Plugin interoperability-incompatibilities are impossible to discover when testing in isolation. The more active plugins, the more likely something will go wrong. For example, it would be very beneficial to pass page requests from a live website to a staging environment (with error logging enabled) to discover what is actually going wrong.
With this type of problem, a site owner will usually only see a message that there was an error with the last executed code (in this case, from plugin C), even though plugin C is not necessarily the cause of the problem.
In most cases, a lot of manual, human work is involved, and a healthy amount of elbow grease is required to detect and fix these problems. This could be automated using end-to-end testing, but we don’t see this happening much in WordPress.
Test Availability for Utilized Plugins
For developers and development teams: Accept code only when tests are available. This way, you ensure that less manual testing is required, which saves you a lot of time.
Question its testing strategy if you want to buy a commercial plugin or theme. That way, we collectively create awareness among developers/development teams in the WordPress community to get testing higher on the agenda, and we all benefit.
Testing is often viewed — unfairly — as a cost when, in reality, it saves money. The extra investment required to write tests pays off in the form of significantly fewer bug reports and less time spent fixing bugs. In addition, with automated software testing, extensions and modifications can be done faster because the tests can speedily confirm that existing functionality continues to work.
The Role of WordPress Hosts and PHP 8.x
For the average site owner, guidance from your host is highly desirable. Consider the following:
- Documentation and updates for customers that WordPress Core, plugins, and/or themes are (in some cases) not PHP cross-version compatible
- Options for testing (such as working with a staging environment)
- Methods for error reporting and contacting support
This also benefits a web host, as site owners often contact the host for help when problems arise. In the case of a switch to PHP 8.0, 8.1, or 8.2, the site owner is responsible for potential problems, and the more information the owner has to properly prepare for the switch, the better.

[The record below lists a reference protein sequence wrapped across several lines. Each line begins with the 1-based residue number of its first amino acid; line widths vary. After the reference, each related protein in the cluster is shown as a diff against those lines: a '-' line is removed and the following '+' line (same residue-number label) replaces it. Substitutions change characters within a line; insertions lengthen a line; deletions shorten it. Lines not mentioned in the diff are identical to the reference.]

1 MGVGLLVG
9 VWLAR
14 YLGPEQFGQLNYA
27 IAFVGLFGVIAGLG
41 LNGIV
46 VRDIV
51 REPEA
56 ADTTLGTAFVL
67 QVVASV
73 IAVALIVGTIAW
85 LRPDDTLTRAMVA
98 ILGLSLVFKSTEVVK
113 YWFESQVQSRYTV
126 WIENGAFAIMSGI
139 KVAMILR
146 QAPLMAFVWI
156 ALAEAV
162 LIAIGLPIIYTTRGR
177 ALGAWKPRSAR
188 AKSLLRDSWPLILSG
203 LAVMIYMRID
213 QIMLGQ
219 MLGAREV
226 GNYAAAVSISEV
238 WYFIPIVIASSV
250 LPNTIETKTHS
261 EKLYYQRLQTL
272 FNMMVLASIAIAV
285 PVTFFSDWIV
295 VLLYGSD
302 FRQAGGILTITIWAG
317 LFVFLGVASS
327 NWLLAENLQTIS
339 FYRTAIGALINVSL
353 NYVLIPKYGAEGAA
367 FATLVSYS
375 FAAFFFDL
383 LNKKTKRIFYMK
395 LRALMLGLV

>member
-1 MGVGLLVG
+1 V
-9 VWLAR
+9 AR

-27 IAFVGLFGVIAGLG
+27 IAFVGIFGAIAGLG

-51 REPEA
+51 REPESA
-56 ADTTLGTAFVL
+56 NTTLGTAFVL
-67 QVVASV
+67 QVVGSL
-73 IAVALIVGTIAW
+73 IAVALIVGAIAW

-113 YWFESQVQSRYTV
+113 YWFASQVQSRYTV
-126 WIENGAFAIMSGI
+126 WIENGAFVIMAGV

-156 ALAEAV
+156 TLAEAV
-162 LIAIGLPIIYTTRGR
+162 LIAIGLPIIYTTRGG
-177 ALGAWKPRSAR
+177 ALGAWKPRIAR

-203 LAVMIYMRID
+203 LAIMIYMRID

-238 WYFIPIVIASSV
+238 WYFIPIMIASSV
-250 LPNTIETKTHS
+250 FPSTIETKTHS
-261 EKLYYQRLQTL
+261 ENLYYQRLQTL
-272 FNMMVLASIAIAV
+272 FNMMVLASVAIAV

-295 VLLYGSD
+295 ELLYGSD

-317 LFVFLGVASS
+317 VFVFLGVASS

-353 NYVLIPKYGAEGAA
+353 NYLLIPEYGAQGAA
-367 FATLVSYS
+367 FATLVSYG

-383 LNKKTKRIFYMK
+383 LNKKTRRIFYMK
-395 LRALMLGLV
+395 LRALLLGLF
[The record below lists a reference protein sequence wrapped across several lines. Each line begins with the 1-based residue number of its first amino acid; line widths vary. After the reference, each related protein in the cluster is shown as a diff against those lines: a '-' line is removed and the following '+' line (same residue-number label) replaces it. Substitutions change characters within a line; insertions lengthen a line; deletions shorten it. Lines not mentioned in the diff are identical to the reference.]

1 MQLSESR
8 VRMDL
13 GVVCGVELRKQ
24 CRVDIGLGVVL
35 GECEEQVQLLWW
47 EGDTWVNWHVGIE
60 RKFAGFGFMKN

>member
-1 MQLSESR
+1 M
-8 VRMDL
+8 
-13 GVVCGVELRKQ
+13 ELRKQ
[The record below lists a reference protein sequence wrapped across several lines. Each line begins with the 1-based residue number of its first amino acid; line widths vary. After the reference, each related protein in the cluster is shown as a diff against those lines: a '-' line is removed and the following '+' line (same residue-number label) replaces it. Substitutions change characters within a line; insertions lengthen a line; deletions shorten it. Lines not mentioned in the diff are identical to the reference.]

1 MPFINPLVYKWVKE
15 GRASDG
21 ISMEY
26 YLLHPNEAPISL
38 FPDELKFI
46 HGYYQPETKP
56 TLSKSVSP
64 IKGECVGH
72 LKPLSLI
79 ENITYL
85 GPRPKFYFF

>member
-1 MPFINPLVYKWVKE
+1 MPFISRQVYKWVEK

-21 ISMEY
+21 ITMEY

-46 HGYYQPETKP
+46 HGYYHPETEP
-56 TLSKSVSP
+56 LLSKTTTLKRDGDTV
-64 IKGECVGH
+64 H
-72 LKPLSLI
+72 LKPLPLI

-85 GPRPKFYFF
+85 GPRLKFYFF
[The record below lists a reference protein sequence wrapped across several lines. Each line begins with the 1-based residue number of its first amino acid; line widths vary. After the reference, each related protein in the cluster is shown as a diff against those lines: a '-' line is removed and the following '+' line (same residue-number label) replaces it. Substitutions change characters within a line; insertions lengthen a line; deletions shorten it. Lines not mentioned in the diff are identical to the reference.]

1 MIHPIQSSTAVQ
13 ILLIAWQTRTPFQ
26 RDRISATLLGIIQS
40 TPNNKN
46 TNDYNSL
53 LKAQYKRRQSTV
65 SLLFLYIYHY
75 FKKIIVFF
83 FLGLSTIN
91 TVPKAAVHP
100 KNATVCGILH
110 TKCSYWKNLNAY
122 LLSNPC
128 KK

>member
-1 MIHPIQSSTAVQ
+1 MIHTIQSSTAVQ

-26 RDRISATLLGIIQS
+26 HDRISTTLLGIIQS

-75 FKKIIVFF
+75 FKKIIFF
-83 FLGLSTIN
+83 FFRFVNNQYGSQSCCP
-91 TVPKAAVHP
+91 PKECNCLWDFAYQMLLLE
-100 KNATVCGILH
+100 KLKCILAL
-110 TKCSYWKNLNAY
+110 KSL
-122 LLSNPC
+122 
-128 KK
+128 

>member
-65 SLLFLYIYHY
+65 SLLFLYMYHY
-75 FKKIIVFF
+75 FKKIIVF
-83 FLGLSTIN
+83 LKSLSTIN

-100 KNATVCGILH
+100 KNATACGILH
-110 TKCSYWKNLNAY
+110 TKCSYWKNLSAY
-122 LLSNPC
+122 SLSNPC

Making PHP 8.1 or 8.2 available to customers as a web host is one thing, but in doing so, they must make sure to create awareness among customers so they’re aware that problems might surface. Testing your site in a staging environment with a different version than live is recommended. (Selecting PHP versions is available by default at Kinsta.)
Minimum PHP Version for WordPress
Over 15% of all websites currently use PHP version 7.0 or lower. This can be seen in the official WordPress statistics. About 83% of all WordPress sites currently use PHP version 7.4 or lower. Please note that anything lower or equal to version 8.0 is currently no longer supported by PHP. Using end-of-life versions of PHP can result in problems because security updates are no longer released.
To avoid problems, it’s important that WordPress site owners are aware of and informed on the minimum PHP version that will allow their site to run safely. For their part, site owners can modify the PHP version themselves (possible at Kinsta for all packages) or ask their host to update the site to a newer PHP version. In extreme cases, you can switch to a host that supports these newer versions.
Because WordPress only requires a minimum version of 7.4, there is insufficient motivation for many hosts and website owners to update their sites. And this is despite the fact that PHP 7.4 reached its end-of-life in November 2022.
If WordPress ever does increase the minimum PHP version, this may mean that many sites will no longer be compatible with an update to the latest WordPress version. However, security updates will continue to be released for those outdated versions for quite some time.
To switch to PHP 8.0 or higher for your website, there are several steps that you, or your developer, must perform. Important steps include:
- Static analysis
- Unit testing
- Integration testing
- Manual testing
When switching to PHP 8.x, ensure everything has been properly tested. This is the only way to guarantee that your site will run properly, quickly, and securely on a newer PHP version.
We thank Juliette immensely for participating in this article and for all her work on the tools mentioned!
Photo of Juliette, taken by Jip Moors and used with permission.